Archives: June, 2006

The Fourth Amendment as Legal Fiction

Conservative lawyering has aspired to create rules that restrain the ad hoc policymaking power of judges. The idea is that judges, ensconced among leatherbound books in oak-paneled chambers, don’t make good legislators. They can’t assess changing facts on the ground or balance difficult policy tradeoffs. What’s needed, conservative legal theorists tell us, is a set of clear rules, grounded in legal tradition, that lets us know where courts stand.

Justice Scalia’s opinion in Thursday’s announced decision of Hudson v. Michigan guts that aspiration in the realm of the Fourth Amendment. The case is about remedies for violations of the knock-and-announce rule. The rule is pretty easy to describe: When the police serve a warrant, they must knock, announce, wait… then enter. The rule is an ancient one, with a high originalist pedigree.

In Hudson, the cops broke the rule. They announced. They didn’t knock and they didn’t wait. So what’s the remedy? The Court’s answer (lawyerly “ifs,” “buts,” and “maybes” aside) boils down to: There is no remedy. Or, perhaps, more accurately: We don’t care if there is a remedy.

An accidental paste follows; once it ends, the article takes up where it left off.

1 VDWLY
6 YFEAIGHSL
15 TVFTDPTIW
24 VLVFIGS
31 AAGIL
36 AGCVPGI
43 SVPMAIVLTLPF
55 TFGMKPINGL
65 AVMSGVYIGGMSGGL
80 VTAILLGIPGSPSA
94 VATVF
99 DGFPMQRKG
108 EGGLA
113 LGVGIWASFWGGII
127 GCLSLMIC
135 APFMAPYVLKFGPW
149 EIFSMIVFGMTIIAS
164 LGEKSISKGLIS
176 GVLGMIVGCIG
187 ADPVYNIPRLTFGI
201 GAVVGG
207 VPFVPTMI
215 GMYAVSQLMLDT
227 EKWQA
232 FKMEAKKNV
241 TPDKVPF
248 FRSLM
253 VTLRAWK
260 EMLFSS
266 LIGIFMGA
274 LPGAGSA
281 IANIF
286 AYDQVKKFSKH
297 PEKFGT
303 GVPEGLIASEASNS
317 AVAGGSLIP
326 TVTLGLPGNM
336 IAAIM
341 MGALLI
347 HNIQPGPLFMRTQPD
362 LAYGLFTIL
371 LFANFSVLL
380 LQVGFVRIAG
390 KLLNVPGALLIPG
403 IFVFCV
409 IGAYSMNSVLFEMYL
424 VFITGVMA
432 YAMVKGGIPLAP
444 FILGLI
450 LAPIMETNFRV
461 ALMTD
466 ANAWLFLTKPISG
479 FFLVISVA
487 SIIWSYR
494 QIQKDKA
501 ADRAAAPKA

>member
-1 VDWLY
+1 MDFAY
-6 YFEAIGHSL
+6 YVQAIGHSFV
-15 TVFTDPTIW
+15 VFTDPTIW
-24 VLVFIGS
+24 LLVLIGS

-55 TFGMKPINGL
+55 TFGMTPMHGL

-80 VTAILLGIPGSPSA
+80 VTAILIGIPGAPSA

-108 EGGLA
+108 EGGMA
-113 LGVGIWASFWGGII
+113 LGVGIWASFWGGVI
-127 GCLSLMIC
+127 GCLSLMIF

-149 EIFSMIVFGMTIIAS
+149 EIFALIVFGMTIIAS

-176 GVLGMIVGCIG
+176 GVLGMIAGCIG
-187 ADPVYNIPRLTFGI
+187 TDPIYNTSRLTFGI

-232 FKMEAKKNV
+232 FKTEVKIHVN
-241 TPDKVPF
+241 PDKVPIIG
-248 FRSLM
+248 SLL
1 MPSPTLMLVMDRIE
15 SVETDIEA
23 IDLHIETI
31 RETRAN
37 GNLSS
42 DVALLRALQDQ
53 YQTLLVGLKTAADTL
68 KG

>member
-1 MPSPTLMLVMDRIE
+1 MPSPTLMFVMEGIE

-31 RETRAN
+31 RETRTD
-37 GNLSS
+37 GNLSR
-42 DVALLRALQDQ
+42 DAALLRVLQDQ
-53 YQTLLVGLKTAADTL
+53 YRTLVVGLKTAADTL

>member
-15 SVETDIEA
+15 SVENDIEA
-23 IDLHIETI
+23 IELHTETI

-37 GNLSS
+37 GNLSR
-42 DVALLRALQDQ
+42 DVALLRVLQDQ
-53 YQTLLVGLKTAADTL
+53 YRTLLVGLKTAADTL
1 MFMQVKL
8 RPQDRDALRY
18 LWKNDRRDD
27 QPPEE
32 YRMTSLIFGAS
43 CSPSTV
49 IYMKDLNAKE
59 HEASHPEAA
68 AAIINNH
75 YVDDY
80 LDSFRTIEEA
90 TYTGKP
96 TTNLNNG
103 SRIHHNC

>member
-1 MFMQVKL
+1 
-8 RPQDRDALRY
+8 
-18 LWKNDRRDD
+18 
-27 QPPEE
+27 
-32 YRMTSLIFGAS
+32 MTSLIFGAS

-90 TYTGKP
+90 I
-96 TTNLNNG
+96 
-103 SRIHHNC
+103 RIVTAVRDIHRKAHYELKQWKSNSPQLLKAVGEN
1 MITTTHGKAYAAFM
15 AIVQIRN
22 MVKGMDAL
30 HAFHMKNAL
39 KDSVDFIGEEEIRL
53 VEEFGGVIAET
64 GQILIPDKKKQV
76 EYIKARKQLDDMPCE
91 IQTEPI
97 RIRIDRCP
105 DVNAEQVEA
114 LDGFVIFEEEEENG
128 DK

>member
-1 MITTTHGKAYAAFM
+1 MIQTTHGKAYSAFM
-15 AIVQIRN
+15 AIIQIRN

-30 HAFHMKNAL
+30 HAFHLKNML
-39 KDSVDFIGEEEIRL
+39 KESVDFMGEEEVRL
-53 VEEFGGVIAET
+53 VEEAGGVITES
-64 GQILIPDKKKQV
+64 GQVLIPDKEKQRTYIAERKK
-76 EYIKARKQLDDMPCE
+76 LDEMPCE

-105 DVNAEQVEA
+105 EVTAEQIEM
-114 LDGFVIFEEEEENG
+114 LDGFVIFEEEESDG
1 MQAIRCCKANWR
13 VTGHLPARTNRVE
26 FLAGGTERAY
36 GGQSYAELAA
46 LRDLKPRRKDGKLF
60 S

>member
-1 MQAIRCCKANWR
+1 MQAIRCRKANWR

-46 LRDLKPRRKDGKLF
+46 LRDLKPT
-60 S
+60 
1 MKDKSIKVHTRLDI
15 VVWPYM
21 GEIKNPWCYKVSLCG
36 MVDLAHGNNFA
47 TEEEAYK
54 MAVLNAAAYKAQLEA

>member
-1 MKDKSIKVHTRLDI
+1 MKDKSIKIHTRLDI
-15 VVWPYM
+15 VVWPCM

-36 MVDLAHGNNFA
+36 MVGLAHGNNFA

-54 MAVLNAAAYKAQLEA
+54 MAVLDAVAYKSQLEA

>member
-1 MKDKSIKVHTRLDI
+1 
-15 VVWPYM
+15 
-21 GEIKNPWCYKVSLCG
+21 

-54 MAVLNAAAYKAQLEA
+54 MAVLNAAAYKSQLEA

The traditional remedy for Fourth Amendment violations is suppression of evidence obtained as a result of the violation (the exclusionary rule). The best reading of Hudson is that exclusion is never, or very rarely, appropriate if police don’t knock and announce.

Suppression isn’t needed as a deterrent, says Scalia, because, unlike the bad ol’ days when Justice Scalia was a young’un, we can assume that in our enlightenend modern legal system, civil liability will be an adequate deterrent. (I oversimplify only slightly.) No empirical evidence is provided for this claim. The evidence that does exist — such as my Cato colleague Radley Balko’s study of abusive warrant service by militarized police — goes the other way.

The result: An originalist constraint on police entry is recognized on paper, but left unenforced as a matter of breezy, factually unsupported judicial policy that would make even Justice William O. Douglas blush. As Justice Breyer says, the majority’s argument is, in essence, “the [knock-and-announce requirement] is fine, indeed, a serious matter” — wink, wink — “just don’t enforce it.”

Rigths grounded in originalism backed with real remedies: That’s an interpretive method with the courage of conviction in the outcomes it produces. It’s an interpretive method that forces clear, serious judicial thinking because it doesn’t shrink from the consequences of interpretation. Scalia’s opinion, by contrast, is “let’s pretend originalism” — a Potemkin fidelity to the old ways, robbed of any force by a deceptive, lawyerly slight of hand.